Johnson: A New Language Blog from The Economist
The esteemed British newsweekly The Economist has launched a new blog all about language and its relation to global politics and culture. Though the blog is newly hatched, its name is venerable: Johnson, after the great lexicographer Samuel Johnson.
As the blog's introductory post explains, this is not the first time that The Economist has made linguistic observations under the Johnsonian banner:
FROM 1992 until 1999 The Economist published a monthly column on the English language, under the by-line "Johnson", as in Samuel Johnson, man of letters, dictionary-maker and legendary epigrammatist. The columns were all written by Stephen Hugh-Jones, a long-time staff writer at The Economist, and can still be read here.
For some time now, we've wanted to bring Johnson into the twenty-first century. Much of our writing in The Economist, including our blogs, touches on language one way or another. ... With the launch of this blog, when our bloggers and other correspondents have thoughts on the language of politics or business, you will find them at Johnson.
The early posts on the Johnson blog are a promising array of dispatches from around the globe. Here's a sampling (click the links for the full posts):
This time we mean it
In 1712, Jonathan Swift... proposed a solution familiar from continental Europe: a language academy, like the storied Académie Française, to give the language a heavier guiding hand. The idea never took. That hasn't stopped the language-authoritarians from coming back again and again. And sure enough, the Times reports the creation of a new English Academy by the Queen's English Society, an outfit that has been around griping about the decline of English since 1972. ... The reason to be sceptical of any English Academy, not just this sloppy and small effort, is that the English-speaking world has always resisted this kind of top-down approach towards language.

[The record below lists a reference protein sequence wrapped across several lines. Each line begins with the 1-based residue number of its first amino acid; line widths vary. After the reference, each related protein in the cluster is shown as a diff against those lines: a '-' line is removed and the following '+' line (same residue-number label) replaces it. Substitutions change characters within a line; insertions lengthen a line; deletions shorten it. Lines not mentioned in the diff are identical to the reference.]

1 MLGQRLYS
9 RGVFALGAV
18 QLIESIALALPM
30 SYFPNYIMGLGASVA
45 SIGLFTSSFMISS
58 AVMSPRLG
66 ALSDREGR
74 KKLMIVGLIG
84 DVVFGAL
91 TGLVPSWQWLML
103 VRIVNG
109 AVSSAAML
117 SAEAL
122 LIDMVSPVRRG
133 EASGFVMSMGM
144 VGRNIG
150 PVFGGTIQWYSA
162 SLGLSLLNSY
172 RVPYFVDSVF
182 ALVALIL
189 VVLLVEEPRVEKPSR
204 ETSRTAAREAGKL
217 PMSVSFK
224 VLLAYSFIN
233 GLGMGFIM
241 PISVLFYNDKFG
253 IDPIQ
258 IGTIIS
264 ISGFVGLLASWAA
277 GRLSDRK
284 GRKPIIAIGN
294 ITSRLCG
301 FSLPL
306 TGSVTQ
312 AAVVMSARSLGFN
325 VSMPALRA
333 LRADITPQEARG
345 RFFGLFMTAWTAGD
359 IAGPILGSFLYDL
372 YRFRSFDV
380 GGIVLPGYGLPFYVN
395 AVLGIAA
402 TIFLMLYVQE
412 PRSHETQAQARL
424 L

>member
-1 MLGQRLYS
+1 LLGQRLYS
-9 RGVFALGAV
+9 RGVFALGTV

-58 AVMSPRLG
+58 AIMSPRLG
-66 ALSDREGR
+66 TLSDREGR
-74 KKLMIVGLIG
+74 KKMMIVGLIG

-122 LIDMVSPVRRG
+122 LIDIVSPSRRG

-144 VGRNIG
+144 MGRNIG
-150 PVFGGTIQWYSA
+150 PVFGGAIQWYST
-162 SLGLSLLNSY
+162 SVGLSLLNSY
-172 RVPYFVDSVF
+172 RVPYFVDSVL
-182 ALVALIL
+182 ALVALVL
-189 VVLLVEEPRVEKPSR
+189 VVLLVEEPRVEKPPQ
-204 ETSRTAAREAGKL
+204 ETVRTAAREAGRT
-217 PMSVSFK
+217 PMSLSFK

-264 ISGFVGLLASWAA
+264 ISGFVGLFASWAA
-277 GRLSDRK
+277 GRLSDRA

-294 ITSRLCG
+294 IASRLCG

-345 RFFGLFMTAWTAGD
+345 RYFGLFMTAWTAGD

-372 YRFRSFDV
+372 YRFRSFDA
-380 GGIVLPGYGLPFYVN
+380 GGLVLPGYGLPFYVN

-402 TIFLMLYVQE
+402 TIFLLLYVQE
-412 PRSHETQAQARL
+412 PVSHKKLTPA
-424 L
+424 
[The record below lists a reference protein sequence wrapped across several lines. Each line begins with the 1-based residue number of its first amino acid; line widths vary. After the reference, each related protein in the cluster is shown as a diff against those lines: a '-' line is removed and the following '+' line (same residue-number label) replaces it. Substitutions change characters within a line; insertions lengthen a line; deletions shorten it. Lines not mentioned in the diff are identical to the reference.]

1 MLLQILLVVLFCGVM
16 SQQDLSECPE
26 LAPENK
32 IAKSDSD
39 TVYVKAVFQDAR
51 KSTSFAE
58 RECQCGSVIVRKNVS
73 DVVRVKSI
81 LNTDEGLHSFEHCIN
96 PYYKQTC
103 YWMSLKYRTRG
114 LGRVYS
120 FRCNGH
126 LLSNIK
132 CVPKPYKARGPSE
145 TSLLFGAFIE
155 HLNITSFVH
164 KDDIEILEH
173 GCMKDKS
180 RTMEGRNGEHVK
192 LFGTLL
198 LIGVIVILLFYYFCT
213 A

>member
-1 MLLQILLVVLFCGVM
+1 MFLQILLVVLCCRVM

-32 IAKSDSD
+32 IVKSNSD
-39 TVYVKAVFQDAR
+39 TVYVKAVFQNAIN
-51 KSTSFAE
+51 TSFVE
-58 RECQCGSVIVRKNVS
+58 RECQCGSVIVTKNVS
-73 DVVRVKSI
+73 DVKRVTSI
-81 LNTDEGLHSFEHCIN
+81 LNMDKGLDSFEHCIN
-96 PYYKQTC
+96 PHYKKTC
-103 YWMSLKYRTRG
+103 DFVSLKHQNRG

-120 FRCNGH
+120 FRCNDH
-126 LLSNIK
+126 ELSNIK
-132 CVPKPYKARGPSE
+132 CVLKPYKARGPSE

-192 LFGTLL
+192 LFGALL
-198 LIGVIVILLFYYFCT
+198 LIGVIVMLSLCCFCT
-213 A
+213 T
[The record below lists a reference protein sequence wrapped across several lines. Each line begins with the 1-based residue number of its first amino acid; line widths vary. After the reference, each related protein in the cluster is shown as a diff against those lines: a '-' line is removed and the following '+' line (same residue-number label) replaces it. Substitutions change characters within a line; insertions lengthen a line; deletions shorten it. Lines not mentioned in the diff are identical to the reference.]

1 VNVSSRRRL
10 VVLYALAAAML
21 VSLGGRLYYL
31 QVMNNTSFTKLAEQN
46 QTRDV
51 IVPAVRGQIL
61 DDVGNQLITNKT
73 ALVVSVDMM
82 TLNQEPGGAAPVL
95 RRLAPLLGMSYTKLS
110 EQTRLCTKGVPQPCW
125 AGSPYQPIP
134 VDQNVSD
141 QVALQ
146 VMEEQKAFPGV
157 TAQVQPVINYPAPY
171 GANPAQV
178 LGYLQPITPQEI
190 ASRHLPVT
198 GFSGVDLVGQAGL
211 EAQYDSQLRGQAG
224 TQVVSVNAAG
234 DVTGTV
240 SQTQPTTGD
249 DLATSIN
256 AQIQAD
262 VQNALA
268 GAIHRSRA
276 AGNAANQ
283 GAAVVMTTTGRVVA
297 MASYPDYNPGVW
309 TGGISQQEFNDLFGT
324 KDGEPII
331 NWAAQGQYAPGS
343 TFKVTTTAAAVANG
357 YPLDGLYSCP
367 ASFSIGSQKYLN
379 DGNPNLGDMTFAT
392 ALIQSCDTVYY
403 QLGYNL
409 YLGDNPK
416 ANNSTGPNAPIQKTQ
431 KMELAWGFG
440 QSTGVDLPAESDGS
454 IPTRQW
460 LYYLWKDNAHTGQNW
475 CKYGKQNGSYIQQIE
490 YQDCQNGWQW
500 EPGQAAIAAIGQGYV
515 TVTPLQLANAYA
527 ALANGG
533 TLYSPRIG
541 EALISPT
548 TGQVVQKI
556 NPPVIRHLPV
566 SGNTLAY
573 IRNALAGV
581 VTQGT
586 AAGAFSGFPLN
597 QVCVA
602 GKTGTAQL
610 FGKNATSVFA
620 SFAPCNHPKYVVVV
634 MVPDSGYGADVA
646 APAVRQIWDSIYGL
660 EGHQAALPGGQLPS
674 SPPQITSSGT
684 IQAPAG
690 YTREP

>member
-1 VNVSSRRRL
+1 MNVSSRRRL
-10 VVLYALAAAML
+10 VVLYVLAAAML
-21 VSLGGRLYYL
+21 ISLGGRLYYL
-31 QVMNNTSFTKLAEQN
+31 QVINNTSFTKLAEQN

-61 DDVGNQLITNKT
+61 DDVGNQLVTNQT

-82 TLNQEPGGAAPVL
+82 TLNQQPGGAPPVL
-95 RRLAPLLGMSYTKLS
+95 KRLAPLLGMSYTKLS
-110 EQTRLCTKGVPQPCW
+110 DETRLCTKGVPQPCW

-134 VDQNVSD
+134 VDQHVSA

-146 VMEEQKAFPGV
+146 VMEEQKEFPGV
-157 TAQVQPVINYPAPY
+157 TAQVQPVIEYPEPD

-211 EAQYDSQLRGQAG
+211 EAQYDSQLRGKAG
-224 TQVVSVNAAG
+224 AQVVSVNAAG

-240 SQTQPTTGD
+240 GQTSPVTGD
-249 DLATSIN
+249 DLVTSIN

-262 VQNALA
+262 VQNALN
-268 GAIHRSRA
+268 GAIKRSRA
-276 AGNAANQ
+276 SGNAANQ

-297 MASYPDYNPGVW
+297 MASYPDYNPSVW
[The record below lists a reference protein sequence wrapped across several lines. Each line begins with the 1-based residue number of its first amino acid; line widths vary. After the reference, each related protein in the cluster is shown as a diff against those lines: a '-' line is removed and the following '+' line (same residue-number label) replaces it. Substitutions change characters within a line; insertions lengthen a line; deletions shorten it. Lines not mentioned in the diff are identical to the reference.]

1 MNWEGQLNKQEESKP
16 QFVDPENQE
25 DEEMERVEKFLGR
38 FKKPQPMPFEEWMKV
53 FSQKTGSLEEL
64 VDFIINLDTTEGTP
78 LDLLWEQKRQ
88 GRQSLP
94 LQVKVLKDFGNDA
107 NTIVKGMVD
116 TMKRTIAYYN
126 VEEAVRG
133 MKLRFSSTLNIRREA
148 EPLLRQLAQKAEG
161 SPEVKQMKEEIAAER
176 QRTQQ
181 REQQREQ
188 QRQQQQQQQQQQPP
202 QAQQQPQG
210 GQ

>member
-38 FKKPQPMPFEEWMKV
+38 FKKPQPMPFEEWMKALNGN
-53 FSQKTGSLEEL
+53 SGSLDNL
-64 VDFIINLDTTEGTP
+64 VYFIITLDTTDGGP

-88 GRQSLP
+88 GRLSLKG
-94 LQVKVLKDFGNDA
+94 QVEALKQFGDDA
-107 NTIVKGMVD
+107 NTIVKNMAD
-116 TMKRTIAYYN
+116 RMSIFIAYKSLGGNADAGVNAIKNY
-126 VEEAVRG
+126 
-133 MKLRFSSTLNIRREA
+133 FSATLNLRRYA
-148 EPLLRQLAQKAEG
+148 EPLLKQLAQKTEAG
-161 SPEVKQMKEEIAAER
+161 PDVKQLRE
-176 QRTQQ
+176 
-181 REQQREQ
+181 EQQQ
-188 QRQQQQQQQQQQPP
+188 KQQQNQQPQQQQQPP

Thou shalt speak their language
When politicians drop phrases in a foreign language, it's usually in an attempt to express friendship—think of John F. Kennedy's Ich bin ein Berliner (to the amusement of Germans, for whom ein Berliner is not a native of Berlin, but a jelly doughnut) or Bill Clinton's touching Shalom, khaver at the funeral of Yitzhak Rabin. Turkey's prime minister, Recep Tayyip Erdogan, has turned the trope around to express hostility.
What is it about "halfalogues"?
Is there something about overhearing just part of a conversation that is particularly weird? It turns out that there is. Researchers at Cornell have found that we inherently try to predict the next thing to be said, and it is harder and more distracting, this predictive effort, if we only hear half of what is being said. Mark Twain called hearing half a conversation "that queerest of all the queer things in this world". Now we know why. An aside: "halfalogue" is the researchers' decent offhand word for half of a conversation. ... "Dialogue" is already etymologically double; to cut it in half would make a "monologue", but that's not what we're after. Half a dialogue might be a "hemidialogue", but that's a bit clunky.
Learning English, losing Spanish
There's a rumour abroad that Spanish-speaking immigrants to America learn English less quickly than immigrants that came to the country in previous waves. Further, the story goes, they are making America bilingual by insisting on Spanish. Not quite. True, Latinos are now America's biggest minority, and there are so many recent arrivals that Spanish can be heard in any major city, and overwhelmingly in certain neighborhoods of certain cities. But the Pew Hispanic Center has data showing that once those immigrants settle in, they do exactly what previous immigrants do: learn English and, by the third generation (the second one born in the country), lose the home language.